• Magazine of GOP elite says struggling whites just drug addicts, welfare cheats.
By Ronald L. Ray —
National Review’s Kevin D. Williamson has a problem: Donald Trump.
The misanthropic author of libertarian bombast despises The Donald for betraying wealthy Rockefeller Republicans, whose avaricious self-enrichment through “capitalism without borders” has destroyed the lives of America’s shrinking, primarily white, middle and working classes. But since NR’s diatribes have not toppled the Teflon Don, Williamson has turned his rabid, rancid attack against Trump’s supporters—those same hard-working Americans dispossessed by the vagaries of misnamed “free trade” and usuryimposing financial oligarchs.
On March 28, in his article entitled “The Father-Führer,” Williamson invoked shades of Adolf Hitler regarding Trump, but it is he himself calling for the racist genocide of an increasingly poor white America—the exact plan of the Zionist-controlled, internationalist New World Order.
Williamson and his ilk despise Trump because, when it comes to domestic policy, Trump dares to give voice to real problems experienced by real millions of people in the “flyover country” comprising 95% of this nation. Even more, they despise the Trump supporters who refuse to “keep their place” and have begun to resist the tyranny of international banksterism and exploitative, ueber-capitalist employers seeking ever-new ways to deprive workers of another dollar so that multimillion-dollar executive bonuses can remain intact.
The NR columnist tells some real whoppers, too: “American manufacturing continues to expand and thrive . . .” and, “Native-born low-skilled workers’ income may have stagnated, but their real income—what they can buy with the money they earn—has continued to improve modestly.” Is Williamson delusional? The dollar buys only a third of what it did in 1985, and a tenth of what it could in 1970—and far fewer Americans are still fully employed.
Williamson claims that increasingly poor whites are just lazy drug addicts and welfare cheats—although he does not say the same of poor blacks, who to him are victims of “progressivism,” as the news and commentary website “Daily Caller” notes. He callously thinks all that is needed is for displaced white workers to move to Pennsylvania to seek oil and gas jobs, for which, as HotAir.com points out, they may not be qualified any more than for careers as amoral, opportunistic investment bankers.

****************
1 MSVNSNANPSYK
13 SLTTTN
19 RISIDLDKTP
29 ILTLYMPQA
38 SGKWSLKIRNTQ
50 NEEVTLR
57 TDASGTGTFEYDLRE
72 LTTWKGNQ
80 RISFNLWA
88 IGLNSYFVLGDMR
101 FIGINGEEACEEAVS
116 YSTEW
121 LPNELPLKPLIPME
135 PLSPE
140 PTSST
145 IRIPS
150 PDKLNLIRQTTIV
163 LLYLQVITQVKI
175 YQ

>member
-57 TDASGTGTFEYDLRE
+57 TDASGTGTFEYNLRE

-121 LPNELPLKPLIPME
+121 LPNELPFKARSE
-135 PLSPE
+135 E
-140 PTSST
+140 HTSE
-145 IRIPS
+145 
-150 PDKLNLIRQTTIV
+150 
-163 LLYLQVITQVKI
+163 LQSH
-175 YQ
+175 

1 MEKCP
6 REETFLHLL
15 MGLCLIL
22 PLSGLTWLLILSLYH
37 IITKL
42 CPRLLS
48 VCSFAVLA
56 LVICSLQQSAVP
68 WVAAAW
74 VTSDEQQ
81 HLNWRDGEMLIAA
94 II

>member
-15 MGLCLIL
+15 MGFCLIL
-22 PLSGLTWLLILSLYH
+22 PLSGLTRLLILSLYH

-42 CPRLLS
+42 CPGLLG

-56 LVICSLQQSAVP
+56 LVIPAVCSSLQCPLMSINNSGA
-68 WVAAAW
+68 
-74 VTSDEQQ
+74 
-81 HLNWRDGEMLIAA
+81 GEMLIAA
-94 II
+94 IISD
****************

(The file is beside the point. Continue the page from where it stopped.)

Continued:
The rant continues: “The truth about these dysfunctional, downscale communities is that they deserve to die. Economically, they are negative assets. Morally, they are indefensible. . . . The white American underclass is in thrall to a vicious, selfish culture whose main products are misery and used heroin needles. Donald Trump’s speeches make them feel good. So does OxyContin. . . . [But they] need real opportunity, which means that they need real change, which means that they need U-Haul.”
Williamson is wrong. The problems experienced by the growing millions of displaced native-born American workers do not primarily originate with themselves. They are symptoms of the gross moral decay introduced into our white European, Christian civilization by cultural communists through usury and social decadence.
They are also symptoms of the selfsame libertarian capitalism Williamson embraces: the quasi-religious belief system that claims business stands outside the boundaries of morality, yet is magically always good, if it is “free market” and profitable.
Man, however, is a social creature. We all have moral responsibilities to each other. Workers have duties to their employers. But the boss has duties toward his employees, namely not to exploit them, but to provide them compensation for their labor sufficient to support a single-income family, in an environment that is uplifting, not degrading, with reasonable opportunities for rest and recreation and the ability to save money for the future.
The work environment must be one of mutual cooperation, not exploitation of employees trapped by “Walmartization” of the workplace because the good jobs were sent overseas.
In his demagogic pettifoggery, Williamson fails to recognize that perhaps these poorer whites cannot afford a U-Haul, or do not wish to destroy family ties to the places in which they have lived their lives for generations. He is a typical example of the rootless, cosmopolitan internationalist, for whom the words, “God, family, and country” have no real value outside of election campaigns. But they have meaning for the poor whites supporting Trump.
The reason the latter cannot just “get a job,” is that America’s employers—with the assistance of state and federal governments—abandoned them and hired foreigners for less money. But, of course, that’s alright, because it’s what the market demands. Morality has no place in pursuit of profit. “Let them eat cake!”
Williamson’s “final solution” to the problems resulting from the ongoing loss of more than 5 million manufacturing jobs to foreign slave labor is hardly encouraging for folks in small-town and rural America: those useless eaters “deserve to die.” Either enslave yourselves to the financial pharaohs, who demand you make bricks without straw, or die. But they will kill your soul, and then your body, just the same, because to them—as to Williamson—you are only a unit of capital to exploit.
A prostrate 1930s Germany went from destitution to full, peacetime employment, freed from enslavement to Zionist usurers—the real reason for World War II. Do the plutocrats fear Donald Trump might do the same for Americans?
Ronald L. Ray is a freelance author and an assistant editor of THE BARNES REVIEW. He is a descendant of several patriots of the American War for Independence.
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